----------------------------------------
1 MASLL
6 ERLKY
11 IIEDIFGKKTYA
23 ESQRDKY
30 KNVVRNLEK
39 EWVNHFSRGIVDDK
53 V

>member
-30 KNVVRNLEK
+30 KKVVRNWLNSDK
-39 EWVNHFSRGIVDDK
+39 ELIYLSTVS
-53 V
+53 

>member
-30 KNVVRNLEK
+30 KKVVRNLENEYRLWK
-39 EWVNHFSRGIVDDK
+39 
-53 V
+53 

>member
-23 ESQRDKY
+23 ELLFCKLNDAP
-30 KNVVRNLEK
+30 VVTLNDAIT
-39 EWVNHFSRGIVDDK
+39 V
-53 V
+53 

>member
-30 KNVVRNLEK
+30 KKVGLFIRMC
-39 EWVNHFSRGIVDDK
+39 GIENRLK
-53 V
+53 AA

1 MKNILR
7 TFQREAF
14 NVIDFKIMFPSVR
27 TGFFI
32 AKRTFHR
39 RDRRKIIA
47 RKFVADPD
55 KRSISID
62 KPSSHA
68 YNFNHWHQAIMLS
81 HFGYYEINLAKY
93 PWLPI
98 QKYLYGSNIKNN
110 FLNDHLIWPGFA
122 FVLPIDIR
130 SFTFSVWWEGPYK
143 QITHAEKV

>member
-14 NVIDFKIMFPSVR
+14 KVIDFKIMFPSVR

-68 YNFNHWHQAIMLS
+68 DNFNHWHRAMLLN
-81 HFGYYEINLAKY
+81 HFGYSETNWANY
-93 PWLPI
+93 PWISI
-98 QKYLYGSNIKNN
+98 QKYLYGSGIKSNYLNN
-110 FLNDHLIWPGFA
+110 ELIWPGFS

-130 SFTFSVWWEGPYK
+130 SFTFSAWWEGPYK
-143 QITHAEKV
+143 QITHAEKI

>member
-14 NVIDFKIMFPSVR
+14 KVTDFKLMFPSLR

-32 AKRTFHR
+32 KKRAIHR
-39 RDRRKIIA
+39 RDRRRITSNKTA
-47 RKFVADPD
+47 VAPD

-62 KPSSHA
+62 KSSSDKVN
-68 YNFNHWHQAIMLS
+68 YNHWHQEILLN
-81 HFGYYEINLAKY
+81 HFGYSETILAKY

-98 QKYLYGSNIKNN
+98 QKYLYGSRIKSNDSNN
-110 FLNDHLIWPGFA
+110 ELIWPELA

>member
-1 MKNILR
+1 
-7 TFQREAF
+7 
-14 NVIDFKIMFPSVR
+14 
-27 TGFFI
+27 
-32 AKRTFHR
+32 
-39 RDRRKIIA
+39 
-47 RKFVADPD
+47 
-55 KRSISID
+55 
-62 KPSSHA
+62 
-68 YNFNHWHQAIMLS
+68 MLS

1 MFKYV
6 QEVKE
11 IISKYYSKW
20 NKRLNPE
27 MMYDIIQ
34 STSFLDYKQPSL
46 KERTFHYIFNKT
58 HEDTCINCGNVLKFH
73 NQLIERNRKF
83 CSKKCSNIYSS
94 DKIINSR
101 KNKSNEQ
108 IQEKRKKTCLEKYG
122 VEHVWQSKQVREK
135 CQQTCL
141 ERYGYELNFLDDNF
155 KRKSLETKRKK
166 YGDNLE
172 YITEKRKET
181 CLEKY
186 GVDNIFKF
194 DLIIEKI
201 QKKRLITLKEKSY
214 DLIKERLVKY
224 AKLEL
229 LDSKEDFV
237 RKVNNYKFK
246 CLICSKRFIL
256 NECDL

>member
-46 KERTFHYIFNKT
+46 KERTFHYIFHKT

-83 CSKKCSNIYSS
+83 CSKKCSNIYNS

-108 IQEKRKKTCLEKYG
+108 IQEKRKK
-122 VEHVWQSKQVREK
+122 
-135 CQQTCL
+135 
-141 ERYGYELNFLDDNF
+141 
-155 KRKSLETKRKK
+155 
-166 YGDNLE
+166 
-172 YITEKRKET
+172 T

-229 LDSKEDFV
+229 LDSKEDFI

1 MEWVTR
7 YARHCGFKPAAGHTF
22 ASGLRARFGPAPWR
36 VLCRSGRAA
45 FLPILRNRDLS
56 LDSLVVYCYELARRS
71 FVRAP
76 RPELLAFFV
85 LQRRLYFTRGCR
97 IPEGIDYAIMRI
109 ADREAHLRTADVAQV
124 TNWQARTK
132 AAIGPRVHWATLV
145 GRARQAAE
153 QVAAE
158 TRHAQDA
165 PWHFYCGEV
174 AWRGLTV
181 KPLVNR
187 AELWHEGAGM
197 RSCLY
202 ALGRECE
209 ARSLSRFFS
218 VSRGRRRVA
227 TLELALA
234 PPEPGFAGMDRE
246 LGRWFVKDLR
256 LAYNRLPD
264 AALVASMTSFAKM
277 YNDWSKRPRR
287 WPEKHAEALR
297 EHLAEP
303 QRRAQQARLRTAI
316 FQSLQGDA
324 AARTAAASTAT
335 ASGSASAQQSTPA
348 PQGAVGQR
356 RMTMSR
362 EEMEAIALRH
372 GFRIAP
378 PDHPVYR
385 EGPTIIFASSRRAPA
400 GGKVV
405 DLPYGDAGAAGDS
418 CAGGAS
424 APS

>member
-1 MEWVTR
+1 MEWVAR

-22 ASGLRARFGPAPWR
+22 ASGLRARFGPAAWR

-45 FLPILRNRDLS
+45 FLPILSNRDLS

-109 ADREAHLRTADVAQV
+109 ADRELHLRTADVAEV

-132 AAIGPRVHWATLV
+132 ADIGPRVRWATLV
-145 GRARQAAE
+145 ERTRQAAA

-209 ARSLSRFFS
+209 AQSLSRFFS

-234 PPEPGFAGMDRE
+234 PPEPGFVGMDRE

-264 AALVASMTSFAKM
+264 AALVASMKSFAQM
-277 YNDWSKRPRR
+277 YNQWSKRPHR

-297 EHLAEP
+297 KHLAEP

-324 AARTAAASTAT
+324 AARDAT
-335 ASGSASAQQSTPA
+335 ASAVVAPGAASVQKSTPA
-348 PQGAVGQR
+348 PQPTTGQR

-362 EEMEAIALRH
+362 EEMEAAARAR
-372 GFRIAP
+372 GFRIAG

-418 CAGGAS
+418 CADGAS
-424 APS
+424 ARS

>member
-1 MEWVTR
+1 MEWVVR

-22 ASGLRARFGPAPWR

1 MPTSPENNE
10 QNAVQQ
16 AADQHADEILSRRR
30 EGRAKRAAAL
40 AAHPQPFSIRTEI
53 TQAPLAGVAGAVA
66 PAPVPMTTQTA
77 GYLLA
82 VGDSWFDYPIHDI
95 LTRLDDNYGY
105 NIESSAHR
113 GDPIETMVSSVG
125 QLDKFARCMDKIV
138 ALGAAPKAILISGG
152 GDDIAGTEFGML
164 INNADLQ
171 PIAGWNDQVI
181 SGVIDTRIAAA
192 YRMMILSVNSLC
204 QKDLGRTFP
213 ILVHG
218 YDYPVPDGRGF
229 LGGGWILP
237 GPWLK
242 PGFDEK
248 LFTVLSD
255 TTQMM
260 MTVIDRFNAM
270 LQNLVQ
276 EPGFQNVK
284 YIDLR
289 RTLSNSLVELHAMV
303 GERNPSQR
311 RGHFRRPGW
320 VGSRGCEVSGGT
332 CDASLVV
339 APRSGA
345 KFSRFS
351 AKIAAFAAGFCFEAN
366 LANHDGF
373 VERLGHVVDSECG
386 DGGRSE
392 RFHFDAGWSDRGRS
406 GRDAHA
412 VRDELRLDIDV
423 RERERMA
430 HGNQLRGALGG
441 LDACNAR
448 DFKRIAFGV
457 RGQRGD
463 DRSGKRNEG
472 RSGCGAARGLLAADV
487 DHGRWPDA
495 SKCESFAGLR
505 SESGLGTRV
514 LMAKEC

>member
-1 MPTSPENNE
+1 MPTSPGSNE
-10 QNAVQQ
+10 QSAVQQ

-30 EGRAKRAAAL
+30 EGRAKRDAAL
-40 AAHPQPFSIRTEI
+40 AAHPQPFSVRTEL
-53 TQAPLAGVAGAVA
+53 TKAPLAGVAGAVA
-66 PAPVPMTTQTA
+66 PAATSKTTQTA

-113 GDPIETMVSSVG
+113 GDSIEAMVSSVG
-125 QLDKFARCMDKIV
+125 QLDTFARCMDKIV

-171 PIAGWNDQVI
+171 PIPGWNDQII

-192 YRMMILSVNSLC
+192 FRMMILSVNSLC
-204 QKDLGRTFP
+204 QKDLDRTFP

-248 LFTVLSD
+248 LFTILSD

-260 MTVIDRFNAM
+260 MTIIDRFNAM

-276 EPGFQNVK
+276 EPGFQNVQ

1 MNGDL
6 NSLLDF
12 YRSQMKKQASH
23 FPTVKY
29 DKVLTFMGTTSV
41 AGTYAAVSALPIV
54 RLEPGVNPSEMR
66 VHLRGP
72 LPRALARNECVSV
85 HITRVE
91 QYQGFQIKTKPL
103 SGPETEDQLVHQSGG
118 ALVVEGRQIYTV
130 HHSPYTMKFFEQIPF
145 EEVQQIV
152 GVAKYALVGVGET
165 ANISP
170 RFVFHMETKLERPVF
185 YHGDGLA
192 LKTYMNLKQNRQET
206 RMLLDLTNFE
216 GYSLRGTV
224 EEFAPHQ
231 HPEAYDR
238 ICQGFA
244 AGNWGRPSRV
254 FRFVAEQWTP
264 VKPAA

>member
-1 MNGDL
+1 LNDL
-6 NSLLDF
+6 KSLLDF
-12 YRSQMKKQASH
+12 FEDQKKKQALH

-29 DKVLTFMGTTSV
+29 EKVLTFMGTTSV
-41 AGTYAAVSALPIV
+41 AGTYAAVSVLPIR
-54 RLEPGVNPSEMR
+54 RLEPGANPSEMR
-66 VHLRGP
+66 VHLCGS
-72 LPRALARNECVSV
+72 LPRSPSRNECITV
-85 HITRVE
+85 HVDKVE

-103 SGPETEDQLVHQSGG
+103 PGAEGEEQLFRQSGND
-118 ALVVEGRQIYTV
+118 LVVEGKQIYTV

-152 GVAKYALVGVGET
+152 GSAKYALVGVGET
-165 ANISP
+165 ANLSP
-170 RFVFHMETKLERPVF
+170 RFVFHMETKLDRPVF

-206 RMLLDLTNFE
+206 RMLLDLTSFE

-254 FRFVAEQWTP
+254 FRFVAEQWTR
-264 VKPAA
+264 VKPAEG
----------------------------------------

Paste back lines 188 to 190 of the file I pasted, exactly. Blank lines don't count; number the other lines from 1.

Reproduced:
246 LGRWFVKDLR
256 LAYNRLPD
264 AALVASMTSFAKM